Dayong Yang has sued the city of Little Rock and various police and fire employees over handling of the accident in which his wife, Jinglei Yi, died and his son Le Yang, 5, was left permanently injured after his wife’s car slid into an icy pond in west Little Rock.
The 911 dispatcher for Little Rock, Candace Middleton, called MEMS, but failed to call rescue units, after the accident was reported by Yi on her cell phone. The long delay in arrival of a water rescue team from the Fire Department meant prolonged exposure to cold water, which led to Yi’s death and severe neurological damage to the child, for whom the suit is filed.
The lawsuit restates and expands on the extensive record of poor job performance by Middleton that ultimately led to her firing from a similar job earlier in Benton — 15 written complaints by co-employees, one situation
report by a supervisor, two verbal warnings from a supervisor, and three written warnings from
supervisors for substandard work. The city of Little Rock was aware of this record, but hired her anyway.
The lawsuit, filed by Carter Stein of the McMath Woods Law Firm, said the city of Little Rock still had not provided full details on Middleton’s job performance for the city. She resigned from the job before completion of the investigation of the case.
The lawsuit includes a detailed and horrifying account of the passage of agonizing minutes as the water rose in the car. Neither Yi nor the child could swim and the child was growing increasingly distraught, based on the account from tapes of the calls. It details, too, the inability of passersby and Yang to attempt a rescue before the water rescue team arrived because they were prevented from doing so, in one case by firefighters. The firefighters were following custom and rule of Little Rock emergency responders that only trained teams were supposed to attempt such rescues.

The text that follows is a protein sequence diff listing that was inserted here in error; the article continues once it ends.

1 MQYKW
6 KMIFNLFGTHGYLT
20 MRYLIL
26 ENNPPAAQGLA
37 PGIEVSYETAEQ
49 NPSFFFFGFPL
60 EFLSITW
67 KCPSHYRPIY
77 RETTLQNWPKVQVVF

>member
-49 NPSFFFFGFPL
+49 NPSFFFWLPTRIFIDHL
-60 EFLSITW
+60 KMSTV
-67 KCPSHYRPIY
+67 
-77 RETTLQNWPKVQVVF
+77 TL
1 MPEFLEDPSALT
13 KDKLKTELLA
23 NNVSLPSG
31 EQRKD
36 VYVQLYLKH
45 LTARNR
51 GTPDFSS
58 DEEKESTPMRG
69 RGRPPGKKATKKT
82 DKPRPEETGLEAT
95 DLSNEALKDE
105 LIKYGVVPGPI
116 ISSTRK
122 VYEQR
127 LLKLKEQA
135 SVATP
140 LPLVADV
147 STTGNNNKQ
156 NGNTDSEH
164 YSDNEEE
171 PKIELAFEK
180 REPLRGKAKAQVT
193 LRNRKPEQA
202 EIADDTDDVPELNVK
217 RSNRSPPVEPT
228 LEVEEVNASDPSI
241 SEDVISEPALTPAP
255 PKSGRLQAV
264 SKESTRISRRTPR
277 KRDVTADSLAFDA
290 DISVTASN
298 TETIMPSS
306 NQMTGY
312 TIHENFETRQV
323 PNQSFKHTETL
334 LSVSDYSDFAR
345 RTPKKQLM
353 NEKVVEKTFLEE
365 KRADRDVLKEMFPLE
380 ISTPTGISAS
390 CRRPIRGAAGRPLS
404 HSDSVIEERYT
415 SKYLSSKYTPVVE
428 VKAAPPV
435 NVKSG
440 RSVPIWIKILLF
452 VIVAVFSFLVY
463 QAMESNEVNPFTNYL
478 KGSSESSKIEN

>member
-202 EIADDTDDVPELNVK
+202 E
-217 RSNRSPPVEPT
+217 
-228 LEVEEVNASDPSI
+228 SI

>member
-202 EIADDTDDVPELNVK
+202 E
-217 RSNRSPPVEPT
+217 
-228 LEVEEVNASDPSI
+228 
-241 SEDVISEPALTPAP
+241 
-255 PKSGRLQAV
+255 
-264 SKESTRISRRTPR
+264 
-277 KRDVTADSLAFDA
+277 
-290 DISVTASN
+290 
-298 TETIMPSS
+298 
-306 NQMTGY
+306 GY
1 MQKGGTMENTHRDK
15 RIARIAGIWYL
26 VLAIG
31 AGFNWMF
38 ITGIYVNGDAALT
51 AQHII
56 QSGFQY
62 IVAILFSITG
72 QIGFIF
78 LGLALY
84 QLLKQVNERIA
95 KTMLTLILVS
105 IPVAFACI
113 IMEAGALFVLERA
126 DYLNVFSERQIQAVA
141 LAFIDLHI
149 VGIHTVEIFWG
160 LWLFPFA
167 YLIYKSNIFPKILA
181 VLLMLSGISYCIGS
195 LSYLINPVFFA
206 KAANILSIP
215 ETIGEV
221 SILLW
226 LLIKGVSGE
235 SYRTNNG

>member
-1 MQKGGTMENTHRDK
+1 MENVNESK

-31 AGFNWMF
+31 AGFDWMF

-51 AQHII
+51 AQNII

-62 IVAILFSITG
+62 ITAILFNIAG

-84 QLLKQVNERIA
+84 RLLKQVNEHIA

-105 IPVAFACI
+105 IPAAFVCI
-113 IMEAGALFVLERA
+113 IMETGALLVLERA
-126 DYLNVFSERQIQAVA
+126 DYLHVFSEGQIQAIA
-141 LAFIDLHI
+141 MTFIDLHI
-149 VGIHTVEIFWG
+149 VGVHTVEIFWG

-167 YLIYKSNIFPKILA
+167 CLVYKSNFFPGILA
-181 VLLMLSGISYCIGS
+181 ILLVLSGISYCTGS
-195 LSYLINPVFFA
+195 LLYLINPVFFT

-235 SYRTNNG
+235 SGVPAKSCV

Yi made her first 911 call at 7:55 a.m. It went to a county dispatcher who transferred the call to Middleton. MEMS was notified quickly, but didn’t reach the scene until 8:20 a.m. and that’s when the failure to have police and fire on the scene was noticed. A water rescue team didn’t arrive until 8:40 a.m. By then Dayong had arrived from his job as a nurse at Baptist Hospital. Yi was pulled out of the water at 8:48 a.m. The child was found and put in an ambulance for transport at 9:05 a.m.
The suit alleges negligence in everything from the hiring of Middleton, to her dispatch work to on-scene actions that day.
The case faces a significant legal hurdle. The defendants, all agents of the city, typically enjoy immunity from lawsuit under the law. The suit, for one, makes a civil rights claim, that agents acting under color of law deprived Le of his liberty and thus violated his civil rights. But additionally, the suit argues that the city is responsible for its individual employees’ actions. And it contends that the statute holding the city immune from suit is unconstitutional.
Here’s the argument:
Ark. Constitution Article 2 § 13 states: “Every person is entitled to a certain remedy in the laws for all injuries or wrongs he may receive in his person, . . .; he ought to obtain justice freely, and without purchase; completely, and without denial; promptly and without delay; conformably to the laws.”
Ark. Constitution Article 5 § 32 provides: “ . . . no law shall be enacted limiting the amount to be recovered for . . . injuries to persons . . .,”
Ark. Constitution Amendment 80 § 3 provides: “The Supreme Court shall prescribe the rules of pleading, practice & procedure for all courts; provided these rules shall not abridge, enlarge or modify any substantive right and shall preserve the right of trial by jury as declared in this Constitution.
To the extent Le has suffered a harm for which Ark. Code Ann. § 21-9-301 prevents a remedy, the aforementioned statue is an unconstitutional violation of Ark. Constitution Article 2
Such a finding would be ground-breaking and reverse years of practice. As it stands, the state Claims Commission serves as an opportunity for people harmed by the state to seek compensation for their injuries given the state’s immunity. But there is no such alternative for those damaged by cities, thus there could be a wrong without a remedy, which the lawyers argue is unconstitutional. The facts in this case are undeniably compelling. The 13-minute tape of the MEMS conversation with Yi would be particularly powerful if the suit leads to the requested jury trial.
The suit asks for actual and punitive damages. Here’s the full suit.